- 12/12/15: COP21: What’s happened so far? (REDD Monitor)
- 12/12/15: COP21 Paris snapshot #2: No REDD!
- 11/18/15: Double-counting: What if both Brazil and California want Acre’s REDD credits?
- 11/18/15: La REDD+ et sa finance carbone ne résoudront pas la crise climatique
- 11/18/15: REDD and carbon trading will not resolve the climate crisis
Durban, August 2013
I suspect that at the present rate, we will all be old (or dead) long before any meaningful solutions are found for the challenges facing REDD+ as it is presently conceptualised. However, it is my belief that the problems that are blocking the development of a workable policy to prevent forest loss and deterioration are already well known, but have been deliberately ignored.
First, I believe that REDD+ fails to address the need for polluting industrialised nations to compensate developing countries for ecological damage caused by historical and ongoing overexploitation and consumption of fossil fuels. Instead countries such as Norway and Germany have used their economic advantage to support the establishment of schemes like the CDM, and of course REDD+, that have distracted attention from finding more effective ways to actually reduce global emissions.
“Many scholars conducting research in Madagascar have demonstrated that the livelihoods of Malagasy people have been negatively impacted by various natural resource conservation and extraction interventions which have burgeoned over the last two decades.” This comes from a report of a June 2010 conference that took place in the UK.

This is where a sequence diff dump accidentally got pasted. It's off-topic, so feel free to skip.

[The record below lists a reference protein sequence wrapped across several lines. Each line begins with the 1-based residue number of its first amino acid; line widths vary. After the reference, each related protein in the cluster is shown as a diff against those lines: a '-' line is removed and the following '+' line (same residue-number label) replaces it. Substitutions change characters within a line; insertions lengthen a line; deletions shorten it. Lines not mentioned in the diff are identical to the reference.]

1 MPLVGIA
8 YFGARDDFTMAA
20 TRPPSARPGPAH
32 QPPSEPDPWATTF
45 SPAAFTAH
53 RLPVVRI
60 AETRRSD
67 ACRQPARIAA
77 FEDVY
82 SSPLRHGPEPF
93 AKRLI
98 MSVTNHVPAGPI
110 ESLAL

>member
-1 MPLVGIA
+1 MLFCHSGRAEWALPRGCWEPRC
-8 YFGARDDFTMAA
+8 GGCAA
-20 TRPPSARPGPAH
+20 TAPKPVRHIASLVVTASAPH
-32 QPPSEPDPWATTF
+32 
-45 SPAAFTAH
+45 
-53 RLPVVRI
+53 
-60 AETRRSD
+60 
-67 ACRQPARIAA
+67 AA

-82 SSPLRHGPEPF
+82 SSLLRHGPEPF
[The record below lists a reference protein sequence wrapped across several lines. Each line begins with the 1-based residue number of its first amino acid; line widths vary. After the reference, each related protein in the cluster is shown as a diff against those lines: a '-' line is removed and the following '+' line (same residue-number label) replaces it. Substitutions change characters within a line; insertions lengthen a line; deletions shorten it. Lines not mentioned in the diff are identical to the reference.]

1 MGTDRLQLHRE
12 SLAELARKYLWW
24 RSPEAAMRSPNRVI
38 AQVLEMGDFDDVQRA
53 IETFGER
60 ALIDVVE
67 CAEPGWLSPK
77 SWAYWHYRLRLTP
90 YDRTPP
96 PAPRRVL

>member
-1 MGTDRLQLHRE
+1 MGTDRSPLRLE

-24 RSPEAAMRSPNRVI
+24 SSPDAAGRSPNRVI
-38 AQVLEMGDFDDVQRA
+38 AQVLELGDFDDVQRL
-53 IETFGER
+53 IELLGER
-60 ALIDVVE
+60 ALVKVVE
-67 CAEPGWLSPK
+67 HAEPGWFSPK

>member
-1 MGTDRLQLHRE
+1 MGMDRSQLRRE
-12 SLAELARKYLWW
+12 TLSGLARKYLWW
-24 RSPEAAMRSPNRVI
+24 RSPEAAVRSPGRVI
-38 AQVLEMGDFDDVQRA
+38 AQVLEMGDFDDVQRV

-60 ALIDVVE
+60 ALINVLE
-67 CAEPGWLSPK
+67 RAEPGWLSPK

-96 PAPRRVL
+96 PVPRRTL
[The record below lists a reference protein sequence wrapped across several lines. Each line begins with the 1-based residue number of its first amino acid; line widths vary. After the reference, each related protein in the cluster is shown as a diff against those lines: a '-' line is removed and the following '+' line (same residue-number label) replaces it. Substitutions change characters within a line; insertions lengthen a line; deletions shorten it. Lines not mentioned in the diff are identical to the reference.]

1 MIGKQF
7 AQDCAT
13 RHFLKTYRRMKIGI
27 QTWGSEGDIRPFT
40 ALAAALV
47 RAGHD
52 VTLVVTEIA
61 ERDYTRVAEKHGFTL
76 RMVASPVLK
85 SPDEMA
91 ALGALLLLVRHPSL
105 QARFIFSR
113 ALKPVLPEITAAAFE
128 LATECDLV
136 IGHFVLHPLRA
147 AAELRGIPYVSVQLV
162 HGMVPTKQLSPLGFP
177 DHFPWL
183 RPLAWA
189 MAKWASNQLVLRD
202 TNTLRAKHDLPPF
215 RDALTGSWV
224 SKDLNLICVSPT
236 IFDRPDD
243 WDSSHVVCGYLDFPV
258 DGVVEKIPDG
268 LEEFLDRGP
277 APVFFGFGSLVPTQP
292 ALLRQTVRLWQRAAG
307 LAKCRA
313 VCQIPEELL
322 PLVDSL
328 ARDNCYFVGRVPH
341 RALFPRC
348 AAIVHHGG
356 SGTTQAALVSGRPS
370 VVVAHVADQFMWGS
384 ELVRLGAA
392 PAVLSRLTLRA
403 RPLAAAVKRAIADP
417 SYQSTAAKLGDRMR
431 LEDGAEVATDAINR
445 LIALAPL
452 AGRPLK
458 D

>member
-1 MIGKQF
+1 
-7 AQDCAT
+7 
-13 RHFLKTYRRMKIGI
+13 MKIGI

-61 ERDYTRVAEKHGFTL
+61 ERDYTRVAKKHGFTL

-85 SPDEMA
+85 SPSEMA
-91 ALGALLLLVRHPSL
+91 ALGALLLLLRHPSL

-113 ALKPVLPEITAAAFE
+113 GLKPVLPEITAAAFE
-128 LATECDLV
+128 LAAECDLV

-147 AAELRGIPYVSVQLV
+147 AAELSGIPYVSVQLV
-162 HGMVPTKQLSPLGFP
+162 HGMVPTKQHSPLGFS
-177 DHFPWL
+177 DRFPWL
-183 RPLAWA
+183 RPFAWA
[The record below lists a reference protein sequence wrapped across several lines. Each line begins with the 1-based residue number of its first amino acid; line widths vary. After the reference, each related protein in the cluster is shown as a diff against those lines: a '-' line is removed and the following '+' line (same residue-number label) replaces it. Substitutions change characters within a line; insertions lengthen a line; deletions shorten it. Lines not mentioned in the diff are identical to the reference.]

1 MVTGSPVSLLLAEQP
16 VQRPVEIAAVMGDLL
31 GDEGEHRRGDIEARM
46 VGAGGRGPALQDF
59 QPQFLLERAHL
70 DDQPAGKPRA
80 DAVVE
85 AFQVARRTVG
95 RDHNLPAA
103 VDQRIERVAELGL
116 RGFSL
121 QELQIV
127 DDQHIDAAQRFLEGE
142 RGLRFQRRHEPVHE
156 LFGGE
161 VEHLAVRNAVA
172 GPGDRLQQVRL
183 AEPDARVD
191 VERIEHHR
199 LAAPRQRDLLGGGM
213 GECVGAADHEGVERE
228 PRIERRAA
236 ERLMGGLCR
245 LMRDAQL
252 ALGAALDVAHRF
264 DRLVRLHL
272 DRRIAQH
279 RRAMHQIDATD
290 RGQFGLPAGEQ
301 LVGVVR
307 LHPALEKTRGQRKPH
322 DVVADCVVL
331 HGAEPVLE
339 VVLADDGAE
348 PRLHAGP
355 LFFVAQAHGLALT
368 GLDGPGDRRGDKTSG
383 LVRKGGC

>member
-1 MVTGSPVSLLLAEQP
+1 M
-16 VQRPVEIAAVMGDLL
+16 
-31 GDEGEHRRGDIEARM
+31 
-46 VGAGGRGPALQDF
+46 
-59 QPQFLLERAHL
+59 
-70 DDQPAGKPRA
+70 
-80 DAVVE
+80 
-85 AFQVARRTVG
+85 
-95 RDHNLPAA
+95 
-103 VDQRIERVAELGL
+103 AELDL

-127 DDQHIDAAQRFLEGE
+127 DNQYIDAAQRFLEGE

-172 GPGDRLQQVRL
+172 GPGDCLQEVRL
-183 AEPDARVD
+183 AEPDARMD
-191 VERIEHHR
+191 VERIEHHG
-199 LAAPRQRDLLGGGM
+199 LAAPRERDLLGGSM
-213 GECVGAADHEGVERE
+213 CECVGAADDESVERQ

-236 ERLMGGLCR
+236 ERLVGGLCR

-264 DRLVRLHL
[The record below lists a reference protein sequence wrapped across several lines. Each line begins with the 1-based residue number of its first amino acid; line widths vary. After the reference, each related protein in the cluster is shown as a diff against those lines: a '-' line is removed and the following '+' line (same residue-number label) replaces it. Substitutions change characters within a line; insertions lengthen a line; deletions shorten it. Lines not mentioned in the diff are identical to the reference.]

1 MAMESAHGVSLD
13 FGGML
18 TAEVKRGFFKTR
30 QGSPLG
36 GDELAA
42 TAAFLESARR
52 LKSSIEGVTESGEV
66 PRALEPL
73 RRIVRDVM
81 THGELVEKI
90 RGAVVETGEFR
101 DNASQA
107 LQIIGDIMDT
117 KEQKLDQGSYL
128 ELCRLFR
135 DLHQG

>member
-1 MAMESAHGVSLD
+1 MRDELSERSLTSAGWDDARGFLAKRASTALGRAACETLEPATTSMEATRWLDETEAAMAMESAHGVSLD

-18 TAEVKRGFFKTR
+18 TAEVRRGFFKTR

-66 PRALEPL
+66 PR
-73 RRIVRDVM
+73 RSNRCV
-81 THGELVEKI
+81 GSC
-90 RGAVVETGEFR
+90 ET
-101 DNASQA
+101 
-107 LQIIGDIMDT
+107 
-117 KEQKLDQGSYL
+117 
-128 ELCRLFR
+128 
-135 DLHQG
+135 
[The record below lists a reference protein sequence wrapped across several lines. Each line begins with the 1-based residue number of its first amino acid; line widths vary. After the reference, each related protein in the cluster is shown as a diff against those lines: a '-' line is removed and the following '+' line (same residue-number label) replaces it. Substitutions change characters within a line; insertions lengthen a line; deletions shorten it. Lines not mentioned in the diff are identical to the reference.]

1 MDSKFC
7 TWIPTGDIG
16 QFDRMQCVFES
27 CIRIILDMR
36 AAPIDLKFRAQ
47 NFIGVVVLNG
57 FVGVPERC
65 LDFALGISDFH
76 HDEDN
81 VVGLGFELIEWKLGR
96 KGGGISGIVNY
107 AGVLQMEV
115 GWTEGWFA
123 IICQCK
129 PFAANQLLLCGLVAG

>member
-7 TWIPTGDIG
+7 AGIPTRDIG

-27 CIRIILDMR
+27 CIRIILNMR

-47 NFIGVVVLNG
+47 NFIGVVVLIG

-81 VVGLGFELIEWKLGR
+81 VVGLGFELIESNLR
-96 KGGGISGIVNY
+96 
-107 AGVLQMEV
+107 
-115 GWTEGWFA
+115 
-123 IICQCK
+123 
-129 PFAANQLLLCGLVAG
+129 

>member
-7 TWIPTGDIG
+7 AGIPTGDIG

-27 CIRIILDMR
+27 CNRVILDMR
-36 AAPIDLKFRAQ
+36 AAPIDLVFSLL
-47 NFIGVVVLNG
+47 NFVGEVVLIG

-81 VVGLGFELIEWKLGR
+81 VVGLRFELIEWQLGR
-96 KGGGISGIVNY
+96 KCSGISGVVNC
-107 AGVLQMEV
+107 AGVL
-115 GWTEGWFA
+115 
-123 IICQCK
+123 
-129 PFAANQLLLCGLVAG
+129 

The two-day conference, titled “Voices from Madagascar’s Forests Improving Representation and Rights of Malagasy Forest Peoples,” took place at the School of International Development, University of East Anglia in the UK. Despite the evidence of the impact of conservation and mining on local communities in Madagascar, the report of the conference (available here – pdf file, 1.2 MB) notes that,
Almost no mechanism exists enabling the voices of communities living in or near protected or mined areas to be properly heard, and at the same time conservation organisations and mining companies provide little publicly available information which is evidence based about the claims of the social impacts of their activities.
A recent report gives a critical view of the Clean Development Mechanism in Africa. The report, “The CDM in Africa: Can’t Deliver the Money”, draws together a dozen researchers under the guidance of Patrick Bond of the Centre for Civil Society in Durban, South Africa.
One of the chapters in the report, co-authored by Adrian Nel and Kadija Sharife, looks at a Norwegian company called Green Resources AS and its plantation operations in Tanzania.
Green Resources was founded by Norwegian forestry analyst Mads Asprem in 1995. According to the company website, it employed 5,300 people at the end of 2010 and has invested US$100 million in its operations in Mozambique, Tanzania, Uganda and Southern Sudan.
Ten years ago, the EU invested over 1.5 million Euros in the N’hambita carbon project in Mozambique, a model scheme to show how forests could be used to offset industrial emissions. This press release coincides with the release of a report – ‘Carbon Discredited' - explaining why forest carbon projects fail to provide climate, environment, development or financial gains. The organisations call on the EU and Member States to stop funding carbon offset projects, including REDD+ projects.
Download the Report here.